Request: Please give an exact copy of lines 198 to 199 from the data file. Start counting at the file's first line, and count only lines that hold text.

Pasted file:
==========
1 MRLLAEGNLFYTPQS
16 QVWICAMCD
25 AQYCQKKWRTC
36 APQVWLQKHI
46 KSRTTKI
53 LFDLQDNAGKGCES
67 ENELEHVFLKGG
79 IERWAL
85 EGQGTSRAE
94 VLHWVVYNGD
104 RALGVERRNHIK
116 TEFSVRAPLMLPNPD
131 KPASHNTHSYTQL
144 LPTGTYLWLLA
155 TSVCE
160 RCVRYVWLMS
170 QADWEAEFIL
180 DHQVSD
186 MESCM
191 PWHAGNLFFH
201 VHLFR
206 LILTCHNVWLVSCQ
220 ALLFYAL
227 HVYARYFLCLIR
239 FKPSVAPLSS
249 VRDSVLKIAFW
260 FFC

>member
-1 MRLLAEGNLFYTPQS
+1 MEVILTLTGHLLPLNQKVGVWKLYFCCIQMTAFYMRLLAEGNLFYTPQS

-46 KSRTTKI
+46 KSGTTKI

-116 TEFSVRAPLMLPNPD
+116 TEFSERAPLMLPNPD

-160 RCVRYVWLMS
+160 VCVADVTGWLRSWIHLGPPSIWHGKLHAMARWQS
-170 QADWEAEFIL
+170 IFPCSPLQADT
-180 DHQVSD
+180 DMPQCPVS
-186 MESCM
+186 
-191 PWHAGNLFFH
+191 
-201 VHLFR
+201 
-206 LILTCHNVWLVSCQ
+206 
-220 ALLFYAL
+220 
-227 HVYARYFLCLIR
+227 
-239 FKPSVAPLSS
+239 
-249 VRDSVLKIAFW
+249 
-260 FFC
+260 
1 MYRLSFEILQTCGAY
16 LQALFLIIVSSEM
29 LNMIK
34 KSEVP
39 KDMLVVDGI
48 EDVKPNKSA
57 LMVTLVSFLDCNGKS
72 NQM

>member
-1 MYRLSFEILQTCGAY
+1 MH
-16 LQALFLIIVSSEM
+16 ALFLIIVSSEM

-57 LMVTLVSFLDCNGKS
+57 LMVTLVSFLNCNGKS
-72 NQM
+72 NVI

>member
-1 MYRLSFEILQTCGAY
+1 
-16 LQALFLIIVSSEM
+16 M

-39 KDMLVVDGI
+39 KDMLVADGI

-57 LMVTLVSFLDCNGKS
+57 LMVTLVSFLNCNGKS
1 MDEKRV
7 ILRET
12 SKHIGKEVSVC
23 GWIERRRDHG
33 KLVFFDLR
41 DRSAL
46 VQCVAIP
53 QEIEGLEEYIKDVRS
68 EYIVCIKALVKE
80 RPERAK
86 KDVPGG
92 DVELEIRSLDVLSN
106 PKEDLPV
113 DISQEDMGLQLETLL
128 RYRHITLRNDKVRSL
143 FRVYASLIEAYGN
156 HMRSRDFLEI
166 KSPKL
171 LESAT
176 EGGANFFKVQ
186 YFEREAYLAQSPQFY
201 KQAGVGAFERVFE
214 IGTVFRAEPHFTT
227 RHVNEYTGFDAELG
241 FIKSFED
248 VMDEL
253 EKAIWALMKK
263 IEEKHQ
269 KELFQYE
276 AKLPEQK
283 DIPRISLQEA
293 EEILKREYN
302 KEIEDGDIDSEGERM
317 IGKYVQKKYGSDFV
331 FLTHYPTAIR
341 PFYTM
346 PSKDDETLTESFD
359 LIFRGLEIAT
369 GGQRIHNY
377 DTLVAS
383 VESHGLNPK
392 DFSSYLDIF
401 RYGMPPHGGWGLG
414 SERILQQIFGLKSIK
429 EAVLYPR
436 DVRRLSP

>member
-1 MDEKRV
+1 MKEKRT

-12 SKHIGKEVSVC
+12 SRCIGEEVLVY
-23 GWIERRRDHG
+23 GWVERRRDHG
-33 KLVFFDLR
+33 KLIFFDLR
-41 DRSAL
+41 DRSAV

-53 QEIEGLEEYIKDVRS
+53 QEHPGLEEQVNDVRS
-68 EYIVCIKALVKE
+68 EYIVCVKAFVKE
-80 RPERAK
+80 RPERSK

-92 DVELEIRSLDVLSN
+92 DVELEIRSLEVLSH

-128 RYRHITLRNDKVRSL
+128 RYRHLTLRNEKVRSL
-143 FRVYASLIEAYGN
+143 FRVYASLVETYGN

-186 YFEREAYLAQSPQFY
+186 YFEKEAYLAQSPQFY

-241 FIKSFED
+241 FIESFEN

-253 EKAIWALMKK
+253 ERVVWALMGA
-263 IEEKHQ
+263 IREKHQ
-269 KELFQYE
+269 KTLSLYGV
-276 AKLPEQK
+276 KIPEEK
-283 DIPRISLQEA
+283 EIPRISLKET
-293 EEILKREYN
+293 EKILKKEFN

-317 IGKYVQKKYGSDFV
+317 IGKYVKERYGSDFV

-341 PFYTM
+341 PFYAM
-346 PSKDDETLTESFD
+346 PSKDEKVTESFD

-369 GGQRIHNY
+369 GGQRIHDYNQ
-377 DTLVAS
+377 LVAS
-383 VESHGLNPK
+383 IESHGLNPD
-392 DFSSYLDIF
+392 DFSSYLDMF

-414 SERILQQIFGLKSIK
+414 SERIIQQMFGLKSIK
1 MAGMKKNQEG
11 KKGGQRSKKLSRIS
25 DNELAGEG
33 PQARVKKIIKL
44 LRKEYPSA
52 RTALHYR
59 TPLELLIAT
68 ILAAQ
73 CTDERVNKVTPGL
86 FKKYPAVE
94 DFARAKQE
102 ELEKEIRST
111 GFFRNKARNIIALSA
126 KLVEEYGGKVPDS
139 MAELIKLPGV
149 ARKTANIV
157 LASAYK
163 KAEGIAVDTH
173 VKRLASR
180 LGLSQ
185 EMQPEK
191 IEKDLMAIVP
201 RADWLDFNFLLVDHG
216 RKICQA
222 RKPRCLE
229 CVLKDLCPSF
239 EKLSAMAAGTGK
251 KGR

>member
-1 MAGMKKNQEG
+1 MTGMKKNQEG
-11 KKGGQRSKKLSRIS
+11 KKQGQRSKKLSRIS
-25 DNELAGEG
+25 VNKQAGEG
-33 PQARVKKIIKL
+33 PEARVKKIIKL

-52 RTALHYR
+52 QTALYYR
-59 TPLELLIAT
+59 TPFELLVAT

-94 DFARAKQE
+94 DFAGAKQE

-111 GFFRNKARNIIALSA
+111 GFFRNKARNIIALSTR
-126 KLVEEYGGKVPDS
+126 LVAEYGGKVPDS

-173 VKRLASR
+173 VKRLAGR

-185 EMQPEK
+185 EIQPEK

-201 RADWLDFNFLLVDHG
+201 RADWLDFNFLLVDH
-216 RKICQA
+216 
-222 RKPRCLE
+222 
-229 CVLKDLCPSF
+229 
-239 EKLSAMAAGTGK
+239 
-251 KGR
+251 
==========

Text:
111 GFFRNKARNIIALSA
126 KLVEEYGGKVPDS